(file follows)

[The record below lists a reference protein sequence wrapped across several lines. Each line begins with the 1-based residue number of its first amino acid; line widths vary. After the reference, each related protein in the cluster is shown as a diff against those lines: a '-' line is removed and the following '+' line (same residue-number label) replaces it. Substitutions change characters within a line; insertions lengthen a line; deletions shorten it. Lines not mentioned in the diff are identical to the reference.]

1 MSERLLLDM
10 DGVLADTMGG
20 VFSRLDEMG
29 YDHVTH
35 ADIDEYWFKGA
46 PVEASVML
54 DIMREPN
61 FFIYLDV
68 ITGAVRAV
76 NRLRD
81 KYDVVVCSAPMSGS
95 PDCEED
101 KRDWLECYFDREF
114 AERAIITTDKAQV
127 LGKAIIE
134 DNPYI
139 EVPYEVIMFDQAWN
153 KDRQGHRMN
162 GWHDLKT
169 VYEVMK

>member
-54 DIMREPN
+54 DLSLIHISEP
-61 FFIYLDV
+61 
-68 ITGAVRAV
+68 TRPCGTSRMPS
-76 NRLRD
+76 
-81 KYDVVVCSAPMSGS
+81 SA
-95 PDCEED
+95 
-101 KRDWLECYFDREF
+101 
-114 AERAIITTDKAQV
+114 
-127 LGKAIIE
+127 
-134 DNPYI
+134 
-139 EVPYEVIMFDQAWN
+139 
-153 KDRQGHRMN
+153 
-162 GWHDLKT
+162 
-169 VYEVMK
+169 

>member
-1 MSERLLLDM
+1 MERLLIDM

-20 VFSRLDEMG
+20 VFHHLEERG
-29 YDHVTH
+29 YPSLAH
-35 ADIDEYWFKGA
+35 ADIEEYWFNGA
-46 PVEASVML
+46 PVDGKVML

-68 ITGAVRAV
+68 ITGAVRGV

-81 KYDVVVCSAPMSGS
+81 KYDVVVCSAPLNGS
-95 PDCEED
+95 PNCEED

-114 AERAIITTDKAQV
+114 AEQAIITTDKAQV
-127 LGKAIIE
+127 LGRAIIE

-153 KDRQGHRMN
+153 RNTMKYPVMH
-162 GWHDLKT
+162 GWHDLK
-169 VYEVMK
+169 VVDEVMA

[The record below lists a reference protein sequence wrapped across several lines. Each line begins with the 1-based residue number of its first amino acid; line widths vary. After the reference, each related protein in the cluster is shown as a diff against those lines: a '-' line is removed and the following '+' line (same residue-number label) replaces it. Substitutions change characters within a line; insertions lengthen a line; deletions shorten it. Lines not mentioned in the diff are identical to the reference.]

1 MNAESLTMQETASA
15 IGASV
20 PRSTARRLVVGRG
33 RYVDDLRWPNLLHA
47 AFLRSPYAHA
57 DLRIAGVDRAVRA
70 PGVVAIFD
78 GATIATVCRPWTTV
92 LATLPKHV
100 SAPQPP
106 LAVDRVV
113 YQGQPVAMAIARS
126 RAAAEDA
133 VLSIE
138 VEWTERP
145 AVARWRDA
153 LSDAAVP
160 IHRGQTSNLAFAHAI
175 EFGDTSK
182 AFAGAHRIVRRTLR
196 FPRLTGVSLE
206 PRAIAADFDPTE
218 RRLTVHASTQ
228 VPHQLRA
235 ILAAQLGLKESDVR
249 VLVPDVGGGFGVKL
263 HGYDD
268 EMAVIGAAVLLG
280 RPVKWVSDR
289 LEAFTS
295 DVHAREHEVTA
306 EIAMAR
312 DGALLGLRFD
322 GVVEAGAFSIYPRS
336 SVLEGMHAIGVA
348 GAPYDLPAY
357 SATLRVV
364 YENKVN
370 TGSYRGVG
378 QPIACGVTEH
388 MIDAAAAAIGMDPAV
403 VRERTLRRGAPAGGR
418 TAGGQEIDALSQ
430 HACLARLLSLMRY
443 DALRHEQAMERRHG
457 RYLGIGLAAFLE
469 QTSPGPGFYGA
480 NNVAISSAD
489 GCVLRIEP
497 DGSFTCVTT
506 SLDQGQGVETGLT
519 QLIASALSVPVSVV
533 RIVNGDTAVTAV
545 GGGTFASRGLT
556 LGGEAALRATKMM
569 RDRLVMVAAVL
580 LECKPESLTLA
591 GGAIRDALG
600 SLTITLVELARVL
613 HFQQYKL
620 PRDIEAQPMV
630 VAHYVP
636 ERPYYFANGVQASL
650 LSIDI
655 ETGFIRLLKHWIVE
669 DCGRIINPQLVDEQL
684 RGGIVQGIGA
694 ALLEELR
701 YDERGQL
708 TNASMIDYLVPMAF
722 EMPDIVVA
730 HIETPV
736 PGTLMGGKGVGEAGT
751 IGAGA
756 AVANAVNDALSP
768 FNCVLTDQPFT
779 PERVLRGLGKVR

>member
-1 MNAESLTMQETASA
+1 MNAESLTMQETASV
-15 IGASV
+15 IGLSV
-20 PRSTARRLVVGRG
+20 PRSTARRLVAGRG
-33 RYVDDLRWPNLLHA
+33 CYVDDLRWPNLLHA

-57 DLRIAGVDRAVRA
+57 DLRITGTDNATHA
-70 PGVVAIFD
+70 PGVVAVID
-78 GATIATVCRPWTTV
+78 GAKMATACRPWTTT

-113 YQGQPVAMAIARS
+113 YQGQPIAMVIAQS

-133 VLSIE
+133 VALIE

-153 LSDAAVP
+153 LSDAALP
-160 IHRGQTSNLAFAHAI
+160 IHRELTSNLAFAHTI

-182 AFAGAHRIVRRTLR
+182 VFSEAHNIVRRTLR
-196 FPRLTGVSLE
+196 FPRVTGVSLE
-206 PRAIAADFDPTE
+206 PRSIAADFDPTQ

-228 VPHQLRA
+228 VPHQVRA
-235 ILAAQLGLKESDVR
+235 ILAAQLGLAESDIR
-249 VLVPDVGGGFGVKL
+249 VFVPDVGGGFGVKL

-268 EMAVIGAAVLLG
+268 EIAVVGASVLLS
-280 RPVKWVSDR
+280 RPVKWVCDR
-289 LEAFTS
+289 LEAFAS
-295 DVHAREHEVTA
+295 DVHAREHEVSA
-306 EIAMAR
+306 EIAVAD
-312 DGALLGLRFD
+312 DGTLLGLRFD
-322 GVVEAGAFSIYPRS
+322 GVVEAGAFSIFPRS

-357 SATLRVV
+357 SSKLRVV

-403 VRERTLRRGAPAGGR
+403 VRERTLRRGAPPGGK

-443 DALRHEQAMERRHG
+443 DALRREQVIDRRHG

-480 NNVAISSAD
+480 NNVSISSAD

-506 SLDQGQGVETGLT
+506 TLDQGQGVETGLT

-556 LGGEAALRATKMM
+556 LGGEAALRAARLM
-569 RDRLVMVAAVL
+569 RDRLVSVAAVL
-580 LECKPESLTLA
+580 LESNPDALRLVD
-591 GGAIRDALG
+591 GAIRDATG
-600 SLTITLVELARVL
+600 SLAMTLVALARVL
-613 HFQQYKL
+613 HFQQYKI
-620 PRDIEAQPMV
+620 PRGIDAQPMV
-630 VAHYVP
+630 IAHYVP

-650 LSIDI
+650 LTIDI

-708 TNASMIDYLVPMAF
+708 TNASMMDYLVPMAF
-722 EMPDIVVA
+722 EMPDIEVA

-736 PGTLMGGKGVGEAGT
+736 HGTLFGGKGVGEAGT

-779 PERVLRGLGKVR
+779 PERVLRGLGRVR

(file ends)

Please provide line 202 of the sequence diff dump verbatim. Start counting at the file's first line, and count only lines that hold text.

+312 DGTLLGLRFD